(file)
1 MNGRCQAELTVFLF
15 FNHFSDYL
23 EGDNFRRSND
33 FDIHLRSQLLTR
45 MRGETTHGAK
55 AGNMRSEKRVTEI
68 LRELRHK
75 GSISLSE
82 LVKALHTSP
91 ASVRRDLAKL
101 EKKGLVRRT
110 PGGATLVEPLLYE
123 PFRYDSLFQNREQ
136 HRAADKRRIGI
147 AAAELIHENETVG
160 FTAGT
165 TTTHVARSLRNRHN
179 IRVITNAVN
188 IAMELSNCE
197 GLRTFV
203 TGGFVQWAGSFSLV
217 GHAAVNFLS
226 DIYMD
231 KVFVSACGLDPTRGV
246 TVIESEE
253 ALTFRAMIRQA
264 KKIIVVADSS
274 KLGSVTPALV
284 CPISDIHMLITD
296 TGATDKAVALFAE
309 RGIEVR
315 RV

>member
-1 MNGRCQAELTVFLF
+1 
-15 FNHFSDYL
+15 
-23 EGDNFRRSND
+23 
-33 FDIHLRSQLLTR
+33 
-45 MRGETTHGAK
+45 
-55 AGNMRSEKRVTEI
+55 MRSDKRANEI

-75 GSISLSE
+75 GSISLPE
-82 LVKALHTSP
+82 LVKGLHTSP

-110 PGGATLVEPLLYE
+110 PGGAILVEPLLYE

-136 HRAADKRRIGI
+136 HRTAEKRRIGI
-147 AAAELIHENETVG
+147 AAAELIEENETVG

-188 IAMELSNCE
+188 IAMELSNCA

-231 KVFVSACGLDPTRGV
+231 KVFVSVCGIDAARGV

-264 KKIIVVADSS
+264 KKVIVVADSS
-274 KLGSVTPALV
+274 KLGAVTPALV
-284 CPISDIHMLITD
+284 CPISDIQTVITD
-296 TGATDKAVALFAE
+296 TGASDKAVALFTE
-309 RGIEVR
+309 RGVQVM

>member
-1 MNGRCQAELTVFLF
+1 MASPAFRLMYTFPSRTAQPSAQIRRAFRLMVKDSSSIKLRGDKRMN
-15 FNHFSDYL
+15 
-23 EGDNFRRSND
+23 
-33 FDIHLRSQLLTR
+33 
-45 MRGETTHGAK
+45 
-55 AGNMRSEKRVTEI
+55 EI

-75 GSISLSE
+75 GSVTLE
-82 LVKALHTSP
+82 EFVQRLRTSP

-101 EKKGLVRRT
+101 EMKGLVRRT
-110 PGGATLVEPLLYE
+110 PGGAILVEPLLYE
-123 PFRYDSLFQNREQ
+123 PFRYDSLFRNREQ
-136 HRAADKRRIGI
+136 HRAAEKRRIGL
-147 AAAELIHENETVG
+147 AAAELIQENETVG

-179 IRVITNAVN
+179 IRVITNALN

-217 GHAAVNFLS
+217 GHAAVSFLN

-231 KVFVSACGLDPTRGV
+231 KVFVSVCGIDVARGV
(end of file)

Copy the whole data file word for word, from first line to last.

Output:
1 MNGRCQAELTVFLF
15 FNHFSDYL
23 EGDNFRRSND
33 FDIHLRSQLLTR
45 MRGETTHGAK
55 AGNMRSEKRVTEI
68 LRELRHK
75 GSISLSE
82 LVKALHTSP
91 ASVRRDLAKL
101 EKKGLVRRT
110 PGGATLVEPLLYE
123 PFRYDSLFQNREQ
136 HRAADKRRIGI
147 AAAELIHENETVG
160 FTAGT
165 TTTHVARSLRNRHN
179 IRVITNAVN
188 IAMELSNCE
197 GLRTFV
203 TGGFVQWAGSFSLV
217 GHAAVNFLS
226 DIYMD
231 KVFVSACGLDPTRGV
246 TVIESEE
253 ALTFRAMIRQA
264 KKIIVVADSS
274 KLGSVTPALV
284 CPISDIHMLITD
296 TGATDKAVALFAE
309 RGIEVR
315 RV

>member
-1 MNGRCQAELTVFLF
+1 
-15 FNHFSDYL
+15 
-23 EGDNFRRSND
+23 
-33 FDIHLRSQLLTR
+33 
-45 MRGETTHGAK
+45 
-55 AGNMRSEKRVTEI
+55 MRSDKRANEI

-75 GSISLSE
+75 GSISLPE
-82 LVKALHTSP
+82 LVKGLHTSP

-110 PGGATLVEPLLYE
+110 PGGAILVEPLLYE

-136 HRAADKRRIGI
+136 HRTAEKRRIGI
-147 AAAELIHENETVG
+147 AAAELIEENETVG

-188 IAMELSNCE
+188 IAMELSNCA

-231 KVFVSACGLDPTRGV
+231 KVFVSVCGIDAARGV

-264 KKIIVVADSS
+264 KKVIVVADSS
-274 KLGSVTPALV
+274 KLGAVTPALV
-284 CPISDIHMLITD
+284 CPISDIQTVITD
-296 TGATDKAVALFAE
+296 TGASDKAVALFTE
-309 RGIEVR
+309 RGVQVM

>member
-1 MNGRCQAELTVFLF
+1 MASPAFRLMYTFPSRTAQPSAQIRRAFRLMVKDSSSIKLRGDKRMN
-15 FNHFSDYL
+15 
-23 EGDNFRRSND
+23 
-33 FDIHLRSQLLTR
+33 
-45 MRGETTHGAK
+45 
-55 AGNMRSEKRVTEI
+55 EI

-75 GSISLSE
+75 GSVTLE
-82 LVKALHTSP
+82 EFVQRLRTSP

-101 EKKGLVRRT
+101 EMKGLVRRT
-110 PGGATLVEPLLYE
+110 PGGAILVEPLLYE
-123 PFRYDSLFQNREQ
+123 PFRYDSLFRNREQ
-136 HRAADKRRIGI
+136 HRAAEKRRIGL
-147 AAAELIHENETVG
+147 AAAELIQENETVG

-179 IRVITNAVN
+179 IRVITNALN

-217 GHAAVNFLS
+217 GHAAVSFLN

-231 KVFVSACGLDPTRGV
+231 KVFVSVCGIDVARGV